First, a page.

A winner of the Aronson Award for Social Justice Journalism, his work is the subject of a new exhibition, Raw Nerve! The Political Art of Steve Brodner, at the Normal Rockwell Museum in Stockbridge, Mass. Some of his Naked work is on display in a video installation there

For Naked he transforms candidates into metaphorical representations based on the various ways they project themselves. That’s why he plays with the notion of tall, lanky orator-from-Illinois Barack Obama as Abraham Lincoln. But is he really Lincoln-like, he ponders. Or, as he suggests, is Obama an Adlai (Stevenson) with highfalutin ideas that don’t register? Or a neurotic intellectual, ala Woody Allen?

 

 

 

 

Brodner’s visual renderings and verbal takes, whether on Obama and McCain or the race writ large, are witty, inventive, dead-on interpretations that examine the subtext and context of these figures, their views, the issues, the parties, et all.

“This is Steve Brodner’s voice and it’s his voice very unedited,” Levis said. “I think he’s very eloquent and very smart. You don’t have to agree with him but he has great, brilliantly-conceived ideas. It’s amazing to watch his mind and hands work.”

Each topical piece is a few minutes in length and pictures Brodner doing his thing in a simple bare white studio, with a table and an easel set before him. He’s often shot over the shoulder, with his back to the camera, to capture him, almost in real-time, executing that episode’s sketches on greaseboard, paper, canvas. He caricatures over photographs in one and on an inflatable globe in another.

“What’s been most satisfying if not surprising is the range of our own method and the evolution and continuing refinement of our use of animation and commentary,” said Levin. “And we still haven’t begun to do a lot of what I hope to do.”

For example, she wants Brodner to paint on a glass plate and envisions him working on a blank museum wall before a live audience he interacts with like a street artist. “The continuing evolution is the thing,” she said.

As Brodner draws, inks or paints in Naked, he yaps about the topic in a running Bill Maheresque commentary, only smarter, with equal historical and pop culture references. “I love that you’re getting American civics-history filtered through this — without shoving it down your throat,” Levin said.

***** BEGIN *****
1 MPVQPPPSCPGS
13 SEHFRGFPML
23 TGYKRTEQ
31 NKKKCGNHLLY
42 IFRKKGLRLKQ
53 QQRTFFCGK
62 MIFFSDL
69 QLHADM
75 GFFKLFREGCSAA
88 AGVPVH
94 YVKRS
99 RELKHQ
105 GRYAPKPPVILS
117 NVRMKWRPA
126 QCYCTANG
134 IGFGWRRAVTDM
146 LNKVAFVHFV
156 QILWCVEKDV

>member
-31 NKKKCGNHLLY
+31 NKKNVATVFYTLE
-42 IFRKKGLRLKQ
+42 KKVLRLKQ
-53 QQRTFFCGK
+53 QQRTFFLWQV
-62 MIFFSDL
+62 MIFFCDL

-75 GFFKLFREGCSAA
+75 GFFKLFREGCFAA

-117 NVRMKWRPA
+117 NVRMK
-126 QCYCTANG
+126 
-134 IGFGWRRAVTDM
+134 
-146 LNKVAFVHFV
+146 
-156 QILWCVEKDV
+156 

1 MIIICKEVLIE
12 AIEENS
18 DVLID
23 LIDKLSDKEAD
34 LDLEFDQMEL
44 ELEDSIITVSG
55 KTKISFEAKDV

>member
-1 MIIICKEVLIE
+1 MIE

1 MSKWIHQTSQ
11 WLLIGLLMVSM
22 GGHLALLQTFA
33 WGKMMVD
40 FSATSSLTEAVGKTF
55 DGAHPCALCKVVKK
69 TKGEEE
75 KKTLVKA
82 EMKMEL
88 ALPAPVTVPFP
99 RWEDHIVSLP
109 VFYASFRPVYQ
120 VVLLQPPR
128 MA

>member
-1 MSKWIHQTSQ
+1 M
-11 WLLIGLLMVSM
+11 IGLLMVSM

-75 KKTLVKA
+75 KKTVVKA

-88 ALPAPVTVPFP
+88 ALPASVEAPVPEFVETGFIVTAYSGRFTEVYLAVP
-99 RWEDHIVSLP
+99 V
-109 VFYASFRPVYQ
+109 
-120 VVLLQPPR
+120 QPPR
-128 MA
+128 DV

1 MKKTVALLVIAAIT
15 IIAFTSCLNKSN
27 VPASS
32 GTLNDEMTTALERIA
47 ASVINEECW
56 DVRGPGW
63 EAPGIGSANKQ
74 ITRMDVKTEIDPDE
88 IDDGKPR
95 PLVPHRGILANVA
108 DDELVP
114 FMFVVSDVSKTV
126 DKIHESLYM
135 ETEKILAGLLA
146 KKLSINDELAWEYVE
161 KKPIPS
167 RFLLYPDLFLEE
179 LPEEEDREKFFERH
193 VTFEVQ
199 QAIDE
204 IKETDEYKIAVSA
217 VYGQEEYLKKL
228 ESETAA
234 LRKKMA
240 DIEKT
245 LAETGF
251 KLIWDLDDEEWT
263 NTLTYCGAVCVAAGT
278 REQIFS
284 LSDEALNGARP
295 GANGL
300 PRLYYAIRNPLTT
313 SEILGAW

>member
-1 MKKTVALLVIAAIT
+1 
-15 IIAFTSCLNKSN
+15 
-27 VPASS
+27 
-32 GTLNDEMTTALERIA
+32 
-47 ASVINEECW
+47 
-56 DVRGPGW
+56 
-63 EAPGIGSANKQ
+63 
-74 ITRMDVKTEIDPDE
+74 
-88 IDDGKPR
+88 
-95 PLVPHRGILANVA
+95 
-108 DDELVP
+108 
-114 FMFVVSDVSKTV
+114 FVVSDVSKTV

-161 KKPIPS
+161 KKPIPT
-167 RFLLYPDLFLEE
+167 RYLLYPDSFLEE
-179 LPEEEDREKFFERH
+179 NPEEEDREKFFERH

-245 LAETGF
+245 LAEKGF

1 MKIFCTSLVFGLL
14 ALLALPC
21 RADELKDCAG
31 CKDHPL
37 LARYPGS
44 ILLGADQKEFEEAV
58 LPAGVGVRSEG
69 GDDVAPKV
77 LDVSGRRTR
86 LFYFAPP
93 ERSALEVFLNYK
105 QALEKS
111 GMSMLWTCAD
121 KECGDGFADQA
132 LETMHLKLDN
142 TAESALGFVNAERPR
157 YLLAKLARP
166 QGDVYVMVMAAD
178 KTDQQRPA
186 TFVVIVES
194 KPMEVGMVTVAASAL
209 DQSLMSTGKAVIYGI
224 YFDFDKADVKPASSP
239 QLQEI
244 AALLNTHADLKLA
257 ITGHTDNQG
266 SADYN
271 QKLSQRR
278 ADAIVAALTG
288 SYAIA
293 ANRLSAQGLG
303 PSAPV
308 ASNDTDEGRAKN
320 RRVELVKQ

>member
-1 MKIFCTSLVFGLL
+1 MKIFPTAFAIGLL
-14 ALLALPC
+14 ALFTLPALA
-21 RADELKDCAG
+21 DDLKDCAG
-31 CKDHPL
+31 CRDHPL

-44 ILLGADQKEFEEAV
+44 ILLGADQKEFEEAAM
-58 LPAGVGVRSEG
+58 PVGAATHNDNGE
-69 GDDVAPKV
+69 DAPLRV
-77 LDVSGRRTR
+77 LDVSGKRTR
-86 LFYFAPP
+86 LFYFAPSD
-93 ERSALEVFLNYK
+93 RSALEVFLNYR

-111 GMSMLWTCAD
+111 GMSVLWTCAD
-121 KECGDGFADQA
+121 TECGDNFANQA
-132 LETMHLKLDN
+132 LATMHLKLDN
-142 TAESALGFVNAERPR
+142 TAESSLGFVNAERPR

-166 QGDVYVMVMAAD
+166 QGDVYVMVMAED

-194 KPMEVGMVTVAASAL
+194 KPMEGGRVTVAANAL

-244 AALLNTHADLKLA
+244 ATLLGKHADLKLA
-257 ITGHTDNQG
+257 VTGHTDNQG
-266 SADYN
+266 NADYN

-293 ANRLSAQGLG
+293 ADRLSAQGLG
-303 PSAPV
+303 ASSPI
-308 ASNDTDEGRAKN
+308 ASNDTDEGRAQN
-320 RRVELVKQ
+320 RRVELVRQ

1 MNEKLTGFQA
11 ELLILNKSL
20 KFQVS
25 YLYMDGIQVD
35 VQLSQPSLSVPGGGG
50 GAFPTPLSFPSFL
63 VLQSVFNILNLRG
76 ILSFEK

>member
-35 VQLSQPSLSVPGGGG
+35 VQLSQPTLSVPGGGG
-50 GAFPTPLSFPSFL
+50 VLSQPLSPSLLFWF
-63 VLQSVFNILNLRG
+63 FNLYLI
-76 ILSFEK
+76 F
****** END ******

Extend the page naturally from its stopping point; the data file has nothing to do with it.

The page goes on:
It seems less rehearsed agit-prop than off-the-cuff political banter. You know, the kind of give-and-take you engage in at the neighborhood coffeehouse or bar over the state of the nation or the character of McCain versus Obama.

“It’s the same thing, except I’m doing it with pictures,” Brodner said. “It’s just thinking about the campaign…being honest…being expressive about it. It’s just one voice expressing an opinion. I have no plan or expectation the art will accomplish anything other than just engage in one small part of the debate. We’re having a national conversation here.”

He said the remainder of the race is a referendum on who people trust is best suited to guide the country. Naked will be examining how the McCain-Palin, Obama-Biden tickets spin perception to their own advantage.

“That’s really the kind of dialogue we’re having here, over the next eight weeks especially,” he said. “People are going to be talking a lot about these topics and it’s wonderful. It’s so much better than the way it’s been where people have just not talked about politics, don’t pay attention, aren’t interested, aren’t listening, aren’t involved. We’re now involved.”

“I want to elevate this dialogue,” Levin said. “I want to contribute something to this dialogue.”

 

 

 

 

Brodner’s conversational style accentuates Naked’s in-the-moment sensibility, further heightened by the bleed-through ambient sounds Levin lets leak-in from the street outside. Sometimes you can hear her in the background, always off-camera, prompting him with a comment or question or responding to something he’s said.

In the throes of a sketch, the footage is slightly sped up, which combined with the artist POV, puts you right on top of his work in-the-making. The minimally-produced segments and hand-held camera techniques lend a sense of as-it’s-happening cinema verite intimacy, as if we’re peering in on the private Brodner at work.

He likes this artist-at-work aspect of Naked.

“I think that really brings people along — if they feel they’re watching something in the moment that it’s being created. That’s something most people don’t ever get to see. They just see the final product but they don’t see the person making it. I think everybody finds interesting how something gets made…the crafting of something by one’s hands.”

In the act of completing a portrait caricature all the puffery is stripped away to bare the candidate down to his or her essentials. Down to the naked truth.

“I think something big is revealed in watching the process,” Brodner said. “You see the creation and the act of creation together. It doesn’t bother you, in fact it excites you. I like things that show that the human being is there making this thing happen. At least slight little traces of humanity or maybe imperfection. Or just a sense that it’s art but it’s also a human product. It’s not this cut-off thing where you don’t see the brush strokes. Let’s see the brush strokes.”

There are also set-ups that have Brodner face the camera, obviously addressing the unseen Levin, and deliver op-eds, sans any art.